If you’re looking for a short, sweet, and simple introduction (or reintroduction) to Hibernate, this is the book you want. Through clear real-world examples, you’ll learn Hibernate and object-relational mapping from the ground up, starting with the basics. Then you’ll dive into the framework’s moving parts to understand how they work in action.
Storing Java objects in relational databases is usually a challenging and complex task for any Java developer, experienced or not. This book, like others in the Just series, delivers a concise, example-driven tutorial for Java beginners. You’ll gain enough knowledge and confidence to start working on real-world projects with Hibernate.
Compare how JDBC and Hibernate work with object persistence
Learn how annotations are used to create Hibernate applications
Understand how to persist and retrieve Java data structures
Focus on the fundamentals of associations and their mappings
Delve into advanced concepts such as caching, inheritance, and types
Walk through the Hibernate Query Language API, with examples
Develop Java Persistence API applications, using Hibernate as the provider
Work hands-on with code snippets to understand the technology
Madhusudhan Konda is an experienced Java consultant working in London, primarily with investment banks and financial organizations. Having worked in enterprise and core Java for the last 12 years, his interests lie in distributed, multi-threaded, n-tier scalable, and extensible architectures. He is experienced in designing and developing high-frequency and low-latency application architectures. He enjoys writing technical papers and is interested in mentoring.
The animal on the cover of Just Hibernate is a garden dormouse (Eliomys quercinus), a rodent in the dormouse family. Garden dormice grow to about 3.9–5.9 in (10–15 cm) in length not counting the tail, which can add up to 3–5.7 in (8–14.5 cm). They weigh from 2–5 oz (60–140 g). Their outer coat is gray brown and they have a white underside. The garden dormouse is recognizable by its black eye markings, large ears, short hair, and white tassel at the end of its tail.Garden dormice mostly live in the forest, despite the name, found throughout southern Europe—the Alps, the Bavarian Forest, and the Ore Mountains. The species can also be found in small quantities in northern Germany and is nearly extinct in the Netherlands, where in 2007, researchers reported finding only nine dormice in two woods in Limburg where species used to be common.The species is nocturnal and sleeps in spherical nests in trees during the day. They hunt for food at night, feeding mostly on large insects like grasshoppers and beetles, snails, eggs, small rodents, spiders, and vegetation such as berries, fruit, and nuts. They consume slightly more animal protein than vegetation.Garden dormice mate from April to June. The female squeaks loudly, indicating she is ready to mate. During mating season, it is not unusual for a dormouse to eat a rival in the mating process. There is also occasional cannibalism noted when dormice are coming out of hibernation. Gestation periods are about 23 days, and young are born in litters of 3 to 7. Another 18 days after birth, the young open their eyes and are nursed until they are one month old. At two months, they are independent, and within a year after birth, they are sexually mature. A garden dormouse usually lives up to five years.The cover image is from Lydekker's Royal Natural History. The cover fonts are URW Typewriter and Guardian Sans. The text font is Adobe Minion Pro; the heading font is Adobe Myriad Condensed; and the code font is Dalton Maag's Ubuntu Mono.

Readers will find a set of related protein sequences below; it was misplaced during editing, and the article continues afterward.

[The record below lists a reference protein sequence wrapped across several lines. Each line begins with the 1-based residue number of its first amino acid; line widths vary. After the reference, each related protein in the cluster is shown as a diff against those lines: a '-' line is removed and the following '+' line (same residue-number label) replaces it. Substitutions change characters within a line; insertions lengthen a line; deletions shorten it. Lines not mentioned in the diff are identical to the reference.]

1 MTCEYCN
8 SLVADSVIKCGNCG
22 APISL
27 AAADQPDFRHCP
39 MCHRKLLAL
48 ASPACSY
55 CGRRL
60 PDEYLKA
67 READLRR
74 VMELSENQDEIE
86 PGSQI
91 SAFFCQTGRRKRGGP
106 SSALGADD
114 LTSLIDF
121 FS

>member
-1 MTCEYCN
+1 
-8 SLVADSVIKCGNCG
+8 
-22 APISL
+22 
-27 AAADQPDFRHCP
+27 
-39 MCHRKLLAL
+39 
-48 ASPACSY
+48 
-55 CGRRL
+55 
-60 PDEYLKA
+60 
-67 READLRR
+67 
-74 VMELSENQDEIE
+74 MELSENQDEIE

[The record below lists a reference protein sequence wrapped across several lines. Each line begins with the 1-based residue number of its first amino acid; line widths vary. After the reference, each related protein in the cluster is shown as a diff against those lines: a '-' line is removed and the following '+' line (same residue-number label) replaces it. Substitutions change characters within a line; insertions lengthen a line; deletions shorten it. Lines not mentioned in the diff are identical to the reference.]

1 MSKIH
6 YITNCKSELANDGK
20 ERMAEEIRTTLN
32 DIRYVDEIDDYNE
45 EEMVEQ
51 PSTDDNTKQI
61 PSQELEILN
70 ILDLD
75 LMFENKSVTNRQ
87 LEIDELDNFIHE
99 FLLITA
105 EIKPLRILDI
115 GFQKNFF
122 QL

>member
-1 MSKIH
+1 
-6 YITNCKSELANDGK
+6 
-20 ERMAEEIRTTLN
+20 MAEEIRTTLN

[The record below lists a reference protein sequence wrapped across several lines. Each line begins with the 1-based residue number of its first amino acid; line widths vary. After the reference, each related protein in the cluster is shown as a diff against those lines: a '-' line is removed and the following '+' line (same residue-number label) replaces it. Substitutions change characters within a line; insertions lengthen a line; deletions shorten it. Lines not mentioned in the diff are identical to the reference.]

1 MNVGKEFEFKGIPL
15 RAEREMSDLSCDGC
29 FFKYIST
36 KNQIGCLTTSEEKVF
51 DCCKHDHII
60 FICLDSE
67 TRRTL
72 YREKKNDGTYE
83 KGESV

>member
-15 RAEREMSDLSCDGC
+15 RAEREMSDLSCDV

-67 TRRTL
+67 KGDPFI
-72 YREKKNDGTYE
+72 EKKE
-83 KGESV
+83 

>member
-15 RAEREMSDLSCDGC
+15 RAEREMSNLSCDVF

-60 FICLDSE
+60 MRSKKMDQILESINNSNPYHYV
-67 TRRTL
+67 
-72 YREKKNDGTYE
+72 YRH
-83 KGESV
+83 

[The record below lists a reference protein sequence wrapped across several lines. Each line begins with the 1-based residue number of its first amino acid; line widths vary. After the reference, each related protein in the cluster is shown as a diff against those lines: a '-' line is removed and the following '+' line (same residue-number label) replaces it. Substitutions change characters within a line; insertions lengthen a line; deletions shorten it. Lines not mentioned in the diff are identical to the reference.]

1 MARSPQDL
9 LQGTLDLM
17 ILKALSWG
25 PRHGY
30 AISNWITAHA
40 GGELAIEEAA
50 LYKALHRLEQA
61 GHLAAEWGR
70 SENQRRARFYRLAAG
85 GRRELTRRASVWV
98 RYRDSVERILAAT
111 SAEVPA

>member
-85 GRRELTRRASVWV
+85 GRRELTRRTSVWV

The book is light and straightforward. It deals with nothing but hibernate. You never find here any benchmark or best practices or history review. Just hibernate in its current state from basics to most commonly used features. However it is good enough as a "reading to understand the idea" and " reading to start with". The examples are transparent and ready to use. Read it if you have no (or small) experience with hibernate and you need a lightweight and practical introduction.
Bottom Line Yes, I would recommend this to a friend
Merchant response: Greetings Alpi,
Thank you for reviewing Just Hibernate. We are sorry that you felt this book was best suited for those new to Hibernate, but we are glad that you found it easily comprehensible and with helpful examples. We really appreciate you taking the time to write this review, and have a great day!
Best Regards, Paul O'Reilly Media Customer Service Team 707.827.7019 800.889.8969 firstname.lastname@example.org
The book seemed to me an opportunity to make a Hibernate revision. I've decided to adopt a grounds up approach, like building the whole development environment from scratch, and mini-projects on each basic mapping seen in the book.
So I've put to myself the challenge to build such mini-projects, consisting of: - hibernate configuration files; - domain and main classes; - SQL scripts to create the corresponding tables; - Windows "bat" files to compile and run each mini-project.
Now I'm able to review and run each mini-project independently, and going back to a large project with those basic concepts clarified seems easier now!
Please notice that this is an introductory book, with a "succintly" approach. You'll see most of the basic Hibernate mapping techniques, but the HQL section is rather brief.
Bottom Line Yes, I would recommend this to a friend